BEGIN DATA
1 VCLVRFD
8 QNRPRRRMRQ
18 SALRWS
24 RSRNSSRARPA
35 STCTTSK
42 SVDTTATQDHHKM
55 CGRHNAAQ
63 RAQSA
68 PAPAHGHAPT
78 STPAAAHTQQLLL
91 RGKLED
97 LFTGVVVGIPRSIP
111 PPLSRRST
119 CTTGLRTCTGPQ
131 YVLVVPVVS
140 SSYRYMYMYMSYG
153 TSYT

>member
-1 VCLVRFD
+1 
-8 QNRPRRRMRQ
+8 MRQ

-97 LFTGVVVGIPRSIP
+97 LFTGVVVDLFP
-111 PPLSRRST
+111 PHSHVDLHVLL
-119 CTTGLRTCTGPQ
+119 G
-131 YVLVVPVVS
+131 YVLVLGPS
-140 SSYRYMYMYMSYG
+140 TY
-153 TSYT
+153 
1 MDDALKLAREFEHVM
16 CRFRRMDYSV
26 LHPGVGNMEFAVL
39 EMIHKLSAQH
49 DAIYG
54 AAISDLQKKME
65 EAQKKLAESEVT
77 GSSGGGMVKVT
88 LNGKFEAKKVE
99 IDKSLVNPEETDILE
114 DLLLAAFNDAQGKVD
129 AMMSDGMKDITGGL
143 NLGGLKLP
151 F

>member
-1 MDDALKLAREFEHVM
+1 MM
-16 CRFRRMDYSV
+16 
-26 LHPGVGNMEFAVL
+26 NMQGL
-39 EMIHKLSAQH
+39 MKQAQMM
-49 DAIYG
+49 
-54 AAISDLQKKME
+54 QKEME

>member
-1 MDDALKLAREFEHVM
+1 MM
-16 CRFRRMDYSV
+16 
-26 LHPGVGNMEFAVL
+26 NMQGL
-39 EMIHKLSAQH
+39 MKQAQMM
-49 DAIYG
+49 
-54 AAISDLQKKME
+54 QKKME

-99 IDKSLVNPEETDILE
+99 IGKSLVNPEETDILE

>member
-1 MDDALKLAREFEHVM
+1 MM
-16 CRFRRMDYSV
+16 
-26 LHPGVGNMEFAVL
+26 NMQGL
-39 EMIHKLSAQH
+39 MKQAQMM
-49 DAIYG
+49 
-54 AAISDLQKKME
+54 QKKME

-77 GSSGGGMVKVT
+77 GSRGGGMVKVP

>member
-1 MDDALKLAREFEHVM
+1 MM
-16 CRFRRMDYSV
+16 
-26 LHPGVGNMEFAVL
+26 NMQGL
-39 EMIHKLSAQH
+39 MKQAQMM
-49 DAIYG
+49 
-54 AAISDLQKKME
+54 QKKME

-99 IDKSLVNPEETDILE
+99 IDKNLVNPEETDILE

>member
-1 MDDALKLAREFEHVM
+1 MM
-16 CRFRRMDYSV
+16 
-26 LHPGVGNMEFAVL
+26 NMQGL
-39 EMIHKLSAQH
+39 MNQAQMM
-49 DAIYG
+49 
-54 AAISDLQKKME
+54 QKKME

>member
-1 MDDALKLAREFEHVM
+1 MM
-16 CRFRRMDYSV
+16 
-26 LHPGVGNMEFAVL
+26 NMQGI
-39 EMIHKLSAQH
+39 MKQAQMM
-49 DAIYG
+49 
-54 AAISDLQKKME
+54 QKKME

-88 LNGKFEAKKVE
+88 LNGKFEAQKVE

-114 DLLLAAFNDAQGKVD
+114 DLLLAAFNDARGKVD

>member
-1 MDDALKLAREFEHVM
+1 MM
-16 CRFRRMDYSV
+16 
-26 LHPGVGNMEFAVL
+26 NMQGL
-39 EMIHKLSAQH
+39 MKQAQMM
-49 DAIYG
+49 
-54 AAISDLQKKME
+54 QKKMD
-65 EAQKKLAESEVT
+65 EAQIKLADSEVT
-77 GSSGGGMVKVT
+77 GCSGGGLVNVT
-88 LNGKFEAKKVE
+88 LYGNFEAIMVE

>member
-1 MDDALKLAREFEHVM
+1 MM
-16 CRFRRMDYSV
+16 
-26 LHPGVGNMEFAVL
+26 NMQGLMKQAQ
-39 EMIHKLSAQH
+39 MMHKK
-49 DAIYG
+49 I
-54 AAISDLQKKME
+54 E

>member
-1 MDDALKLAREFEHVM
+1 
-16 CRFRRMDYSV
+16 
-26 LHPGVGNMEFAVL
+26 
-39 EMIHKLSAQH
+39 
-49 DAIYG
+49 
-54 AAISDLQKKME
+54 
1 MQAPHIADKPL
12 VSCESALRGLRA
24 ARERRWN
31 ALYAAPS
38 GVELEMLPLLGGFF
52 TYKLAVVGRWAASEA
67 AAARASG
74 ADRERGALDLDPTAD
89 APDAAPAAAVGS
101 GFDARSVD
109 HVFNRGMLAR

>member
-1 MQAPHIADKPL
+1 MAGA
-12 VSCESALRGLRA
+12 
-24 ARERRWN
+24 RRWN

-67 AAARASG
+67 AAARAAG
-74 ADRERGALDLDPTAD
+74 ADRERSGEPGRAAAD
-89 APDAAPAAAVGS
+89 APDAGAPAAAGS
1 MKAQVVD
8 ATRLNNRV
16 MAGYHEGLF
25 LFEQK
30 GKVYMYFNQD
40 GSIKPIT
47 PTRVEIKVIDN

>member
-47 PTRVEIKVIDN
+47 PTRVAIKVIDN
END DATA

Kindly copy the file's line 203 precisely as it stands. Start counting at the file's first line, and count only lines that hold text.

+74 ADRERSGEPGRAAAD